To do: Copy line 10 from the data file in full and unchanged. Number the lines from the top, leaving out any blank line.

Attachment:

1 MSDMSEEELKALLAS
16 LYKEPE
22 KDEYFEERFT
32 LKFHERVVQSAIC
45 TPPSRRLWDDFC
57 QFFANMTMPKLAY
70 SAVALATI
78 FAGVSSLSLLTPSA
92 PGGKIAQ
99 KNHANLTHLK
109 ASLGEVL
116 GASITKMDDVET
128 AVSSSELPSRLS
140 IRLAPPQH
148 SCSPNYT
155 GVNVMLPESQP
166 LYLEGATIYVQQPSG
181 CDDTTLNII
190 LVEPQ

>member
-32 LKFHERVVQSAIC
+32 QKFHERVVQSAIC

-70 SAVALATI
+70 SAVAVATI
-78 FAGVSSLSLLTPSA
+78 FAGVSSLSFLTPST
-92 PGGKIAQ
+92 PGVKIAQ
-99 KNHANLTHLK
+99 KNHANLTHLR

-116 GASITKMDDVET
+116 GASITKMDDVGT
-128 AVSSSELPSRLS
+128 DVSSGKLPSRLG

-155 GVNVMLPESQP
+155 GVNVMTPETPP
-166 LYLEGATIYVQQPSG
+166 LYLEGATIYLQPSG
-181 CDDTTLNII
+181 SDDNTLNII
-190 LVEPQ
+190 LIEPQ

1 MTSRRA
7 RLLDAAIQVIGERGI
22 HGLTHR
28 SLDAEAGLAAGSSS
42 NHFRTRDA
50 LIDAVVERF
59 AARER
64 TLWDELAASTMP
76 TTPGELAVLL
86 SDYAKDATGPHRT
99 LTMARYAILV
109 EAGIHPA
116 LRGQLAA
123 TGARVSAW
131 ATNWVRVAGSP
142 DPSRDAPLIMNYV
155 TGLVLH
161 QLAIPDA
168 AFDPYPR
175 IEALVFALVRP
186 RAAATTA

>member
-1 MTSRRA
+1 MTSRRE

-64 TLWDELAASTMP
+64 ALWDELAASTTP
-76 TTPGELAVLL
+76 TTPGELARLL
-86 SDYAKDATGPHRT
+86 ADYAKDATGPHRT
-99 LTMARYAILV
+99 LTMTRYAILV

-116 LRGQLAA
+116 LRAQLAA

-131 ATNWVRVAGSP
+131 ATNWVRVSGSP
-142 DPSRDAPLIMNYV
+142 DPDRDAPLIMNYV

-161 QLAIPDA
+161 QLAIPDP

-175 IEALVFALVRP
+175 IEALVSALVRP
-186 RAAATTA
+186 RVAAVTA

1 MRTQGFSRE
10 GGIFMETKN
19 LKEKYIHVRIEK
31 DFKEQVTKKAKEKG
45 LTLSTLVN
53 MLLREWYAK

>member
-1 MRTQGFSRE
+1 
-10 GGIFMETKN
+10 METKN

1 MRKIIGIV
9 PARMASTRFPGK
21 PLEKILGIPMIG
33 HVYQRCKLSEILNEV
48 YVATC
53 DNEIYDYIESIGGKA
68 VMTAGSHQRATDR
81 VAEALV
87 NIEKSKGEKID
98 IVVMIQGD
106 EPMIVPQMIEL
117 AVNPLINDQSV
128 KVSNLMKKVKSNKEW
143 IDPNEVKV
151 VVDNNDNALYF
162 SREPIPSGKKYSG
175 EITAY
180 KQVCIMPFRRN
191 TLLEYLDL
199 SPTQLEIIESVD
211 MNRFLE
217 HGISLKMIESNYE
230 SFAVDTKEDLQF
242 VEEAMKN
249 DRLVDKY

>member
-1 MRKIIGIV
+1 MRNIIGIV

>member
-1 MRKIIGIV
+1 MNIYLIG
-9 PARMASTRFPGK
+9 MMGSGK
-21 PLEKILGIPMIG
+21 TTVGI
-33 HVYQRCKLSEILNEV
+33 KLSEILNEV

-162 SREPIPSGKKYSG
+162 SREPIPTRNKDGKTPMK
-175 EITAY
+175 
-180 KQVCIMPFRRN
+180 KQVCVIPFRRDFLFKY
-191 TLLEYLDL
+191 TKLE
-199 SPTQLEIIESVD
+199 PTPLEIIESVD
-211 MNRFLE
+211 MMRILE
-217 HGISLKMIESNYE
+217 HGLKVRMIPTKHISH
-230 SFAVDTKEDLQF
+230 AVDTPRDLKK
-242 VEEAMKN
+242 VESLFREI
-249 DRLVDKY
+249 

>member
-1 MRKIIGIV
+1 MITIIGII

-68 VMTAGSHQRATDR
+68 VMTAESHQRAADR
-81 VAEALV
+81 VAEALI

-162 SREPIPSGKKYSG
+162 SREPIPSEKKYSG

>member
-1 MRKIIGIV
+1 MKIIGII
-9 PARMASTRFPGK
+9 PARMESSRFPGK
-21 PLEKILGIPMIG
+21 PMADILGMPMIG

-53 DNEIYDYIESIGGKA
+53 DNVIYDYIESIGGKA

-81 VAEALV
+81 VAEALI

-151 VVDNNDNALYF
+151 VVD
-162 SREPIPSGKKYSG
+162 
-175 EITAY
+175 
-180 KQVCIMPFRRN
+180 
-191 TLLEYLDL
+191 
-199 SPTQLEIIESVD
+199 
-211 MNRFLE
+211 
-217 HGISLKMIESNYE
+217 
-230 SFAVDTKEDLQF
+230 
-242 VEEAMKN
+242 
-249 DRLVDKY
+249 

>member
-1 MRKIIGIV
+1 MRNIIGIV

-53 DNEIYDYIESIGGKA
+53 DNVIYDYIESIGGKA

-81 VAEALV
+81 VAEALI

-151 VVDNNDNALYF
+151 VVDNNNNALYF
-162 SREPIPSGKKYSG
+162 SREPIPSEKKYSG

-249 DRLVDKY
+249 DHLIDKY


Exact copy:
99 KNHANLTHLK